“Ok – where do I go now?” We’ve all been in that position. It could be at the airport, in a medical facility, or at a museum; knowing you need to get somewhere specific once inside, but having no idea how to get there from where you’re standing. This is where way-finding comes into play. Way-finding is the collection of tools used to help people find their way. Whether through a floor, building, campus, or complex, all of the tactics that help people navigate from place to place can be part of a way-finding solution.
Usually when people hear the term ‘way-finding,’ they tend to think of written directional signs, pictorial symbols, or a map, but proper building lighting designed with way-finding in mind can also be a great asset in helping people navigate a space. Think about the last time you went to a darkened museum exhibit – how did you move through the space? Did you move toward the lit objects? Did you follow the lighted path? Unless you were looking for a dark corner to take a nap in, you probably did. People are naturally drawn toward illumination and illuminated spaces. Various studies have been done showing how people move through a space and choose seating in response to light. Bright vertical surfaces, illuminated paths, and brighter areas (versus darker areas) are all items that draw people into a space. In addition, lighting design, fixtures and controls can also be helpful tools used for way-finding.
Lighting design can help other way-finding elements be more useful, and not just through internally illuminated signs or maps (such as those often seen at an airport). Properly illuminating and modeling landmark items such as murals, sculptures, and other objects d’art can help make the landmarks more memorable and easier to find. Providing vertical surface illumination can help draw people into spaces, while marker lights or signature accent lights can help provide pathway definition.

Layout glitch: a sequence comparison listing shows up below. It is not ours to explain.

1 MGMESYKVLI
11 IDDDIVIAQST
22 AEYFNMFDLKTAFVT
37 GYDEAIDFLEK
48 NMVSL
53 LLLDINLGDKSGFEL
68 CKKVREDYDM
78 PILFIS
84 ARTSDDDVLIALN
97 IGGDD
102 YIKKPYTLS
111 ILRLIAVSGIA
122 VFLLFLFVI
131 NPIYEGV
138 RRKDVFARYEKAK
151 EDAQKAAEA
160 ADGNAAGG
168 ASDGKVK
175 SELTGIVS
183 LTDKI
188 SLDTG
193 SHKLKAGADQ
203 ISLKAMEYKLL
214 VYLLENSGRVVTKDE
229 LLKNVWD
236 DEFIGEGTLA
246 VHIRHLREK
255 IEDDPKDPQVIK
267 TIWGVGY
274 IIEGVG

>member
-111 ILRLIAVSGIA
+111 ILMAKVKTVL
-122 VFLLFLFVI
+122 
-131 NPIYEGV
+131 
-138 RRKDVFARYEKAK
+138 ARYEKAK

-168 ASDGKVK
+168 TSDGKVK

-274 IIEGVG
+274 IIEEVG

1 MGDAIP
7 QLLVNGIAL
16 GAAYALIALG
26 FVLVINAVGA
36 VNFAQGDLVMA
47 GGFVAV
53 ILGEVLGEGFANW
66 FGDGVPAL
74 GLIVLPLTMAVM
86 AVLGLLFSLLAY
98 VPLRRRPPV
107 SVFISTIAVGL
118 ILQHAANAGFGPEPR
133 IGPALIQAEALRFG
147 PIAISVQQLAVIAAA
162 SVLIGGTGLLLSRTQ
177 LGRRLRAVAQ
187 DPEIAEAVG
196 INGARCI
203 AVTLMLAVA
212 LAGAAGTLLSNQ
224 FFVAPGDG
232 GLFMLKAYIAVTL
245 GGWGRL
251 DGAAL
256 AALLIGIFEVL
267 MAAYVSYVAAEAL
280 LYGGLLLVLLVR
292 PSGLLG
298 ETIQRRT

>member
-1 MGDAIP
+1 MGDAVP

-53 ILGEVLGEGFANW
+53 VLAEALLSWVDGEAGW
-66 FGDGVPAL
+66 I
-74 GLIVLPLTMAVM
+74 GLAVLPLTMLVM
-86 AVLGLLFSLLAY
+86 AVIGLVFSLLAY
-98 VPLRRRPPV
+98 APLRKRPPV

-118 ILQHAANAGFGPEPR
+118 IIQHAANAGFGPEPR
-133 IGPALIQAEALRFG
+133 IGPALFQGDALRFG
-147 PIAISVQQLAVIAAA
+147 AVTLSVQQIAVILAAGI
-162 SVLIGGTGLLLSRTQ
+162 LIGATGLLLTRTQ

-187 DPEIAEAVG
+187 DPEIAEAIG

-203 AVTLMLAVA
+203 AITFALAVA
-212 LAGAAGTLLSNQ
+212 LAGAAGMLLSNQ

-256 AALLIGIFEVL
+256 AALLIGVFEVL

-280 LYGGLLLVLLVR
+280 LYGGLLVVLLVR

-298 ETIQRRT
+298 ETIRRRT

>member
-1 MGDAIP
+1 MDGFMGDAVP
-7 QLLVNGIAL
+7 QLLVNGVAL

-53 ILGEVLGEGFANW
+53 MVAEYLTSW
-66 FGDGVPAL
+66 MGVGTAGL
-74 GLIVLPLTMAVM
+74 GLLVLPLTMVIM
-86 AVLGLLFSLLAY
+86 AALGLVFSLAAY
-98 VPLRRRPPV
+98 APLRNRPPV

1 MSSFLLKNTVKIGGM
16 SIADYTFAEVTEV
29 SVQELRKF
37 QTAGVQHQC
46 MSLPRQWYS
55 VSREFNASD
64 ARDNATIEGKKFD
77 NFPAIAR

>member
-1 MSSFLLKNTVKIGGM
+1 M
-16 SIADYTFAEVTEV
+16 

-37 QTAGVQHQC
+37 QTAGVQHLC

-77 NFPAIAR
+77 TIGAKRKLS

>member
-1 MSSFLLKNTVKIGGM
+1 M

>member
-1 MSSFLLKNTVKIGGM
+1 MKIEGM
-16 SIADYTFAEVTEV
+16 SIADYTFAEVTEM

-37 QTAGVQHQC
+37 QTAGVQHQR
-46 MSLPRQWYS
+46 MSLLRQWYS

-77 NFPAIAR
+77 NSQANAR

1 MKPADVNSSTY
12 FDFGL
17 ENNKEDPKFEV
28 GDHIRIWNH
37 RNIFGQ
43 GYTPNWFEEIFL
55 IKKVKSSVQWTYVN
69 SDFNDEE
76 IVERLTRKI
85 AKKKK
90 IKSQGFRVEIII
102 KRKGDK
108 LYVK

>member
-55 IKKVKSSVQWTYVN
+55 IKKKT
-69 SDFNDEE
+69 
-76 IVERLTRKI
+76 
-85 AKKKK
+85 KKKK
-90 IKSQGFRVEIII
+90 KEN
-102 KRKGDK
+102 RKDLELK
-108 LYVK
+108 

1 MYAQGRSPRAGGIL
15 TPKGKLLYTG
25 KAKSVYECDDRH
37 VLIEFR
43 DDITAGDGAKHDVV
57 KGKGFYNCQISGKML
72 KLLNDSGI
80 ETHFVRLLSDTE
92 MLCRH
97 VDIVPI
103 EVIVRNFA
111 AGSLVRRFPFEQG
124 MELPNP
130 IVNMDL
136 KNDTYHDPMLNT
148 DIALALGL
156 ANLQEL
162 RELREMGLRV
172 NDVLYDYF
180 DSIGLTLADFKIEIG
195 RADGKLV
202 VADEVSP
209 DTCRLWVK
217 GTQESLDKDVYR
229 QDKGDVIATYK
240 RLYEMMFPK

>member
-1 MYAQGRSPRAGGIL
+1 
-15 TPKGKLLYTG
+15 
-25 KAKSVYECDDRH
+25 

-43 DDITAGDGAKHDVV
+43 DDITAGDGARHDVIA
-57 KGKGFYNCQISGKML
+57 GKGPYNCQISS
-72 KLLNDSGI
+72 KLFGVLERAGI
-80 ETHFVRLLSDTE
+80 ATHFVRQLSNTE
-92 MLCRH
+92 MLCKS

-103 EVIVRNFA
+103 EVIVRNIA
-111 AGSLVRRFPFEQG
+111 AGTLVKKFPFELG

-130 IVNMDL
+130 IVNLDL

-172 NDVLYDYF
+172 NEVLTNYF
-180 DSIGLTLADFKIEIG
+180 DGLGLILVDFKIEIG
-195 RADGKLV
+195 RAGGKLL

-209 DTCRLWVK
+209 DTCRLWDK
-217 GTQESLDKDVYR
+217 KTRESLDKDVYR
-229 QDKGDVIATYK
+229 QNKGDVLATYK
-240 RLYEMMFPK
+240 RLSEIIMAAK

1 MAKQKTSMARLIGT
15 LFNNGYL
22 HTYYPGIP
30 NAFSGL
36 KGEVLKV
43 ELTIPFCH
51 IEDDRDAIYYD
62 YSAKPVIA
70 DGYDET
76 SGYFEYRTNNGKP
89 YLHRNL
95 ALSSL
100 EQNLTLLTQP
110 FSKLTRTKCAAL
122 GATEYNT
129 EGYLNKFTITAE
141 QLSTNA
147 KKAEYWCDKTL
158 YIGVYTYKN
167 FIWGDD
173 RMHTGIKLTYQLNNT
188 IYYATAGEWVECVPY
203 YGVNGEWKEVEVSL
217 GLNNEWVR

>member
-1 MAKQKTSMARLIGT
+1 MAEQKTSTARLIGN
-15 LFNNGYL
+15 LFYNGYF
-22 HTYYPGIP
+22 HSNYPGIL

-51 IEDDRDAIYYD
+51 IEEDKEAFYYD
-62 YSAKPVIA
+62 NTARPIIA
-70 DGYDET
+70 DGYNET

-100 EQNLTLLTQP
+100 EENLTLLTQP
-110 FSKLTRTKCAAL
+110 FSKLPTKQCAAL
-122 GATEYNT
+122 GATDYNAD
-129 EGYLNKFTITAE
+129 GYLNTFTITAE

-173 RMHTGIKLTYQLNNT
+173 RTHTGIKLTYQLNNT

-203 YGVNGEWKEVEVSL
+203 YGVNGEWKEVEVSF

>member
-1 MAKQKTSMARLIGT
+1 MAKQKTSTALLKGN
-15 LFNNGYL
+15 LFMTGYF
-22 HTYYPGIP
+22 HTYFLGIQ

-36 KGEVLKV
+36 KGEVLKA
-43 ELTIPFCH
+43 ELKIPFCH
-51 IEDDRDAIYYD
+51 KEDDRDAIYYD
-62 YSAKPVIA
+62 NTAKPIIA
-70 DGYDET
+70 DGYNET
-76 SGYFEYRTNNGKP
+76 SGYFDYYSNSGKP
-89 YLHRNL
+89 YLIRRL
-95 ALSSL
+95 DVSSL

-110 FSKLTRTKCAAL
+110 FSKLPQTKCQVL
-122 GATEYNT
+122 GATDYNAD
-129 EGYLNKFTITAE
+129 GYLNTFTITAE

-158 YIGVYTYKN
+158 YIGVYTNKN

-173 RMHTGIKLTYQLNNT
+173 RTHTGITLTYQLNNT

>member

Light fixtures can also be part of the designer’s plan for department (or unit or floor) identification, working with the color-coding or design-coding of various departments (or units or floors). Decorative pendants of different shapes, styles, and layouts can easily help identify a change in venue. If marker lights are used, varying the colors of said lights could also help.
Lighting controls can be a useful tool for way-finding as well. With current trends moving toward individual addressable controls, lighting scenes can be set to help people naturally navigate to where they need to go. For example, if a large campus has an event at night, all the exterior lights could be programmed so that the building, parking lot, and drives are significantly brighter than others, drawing people naturally to the correct place.
Nowadays, simple wall placards are no longer enough to help people navigate within a facility. If a building has good way-finding features, it will provide a more pleasant and positive experience for its users. The next time you are thinking about way-finding issues, consider including lighting as part of the overall solution.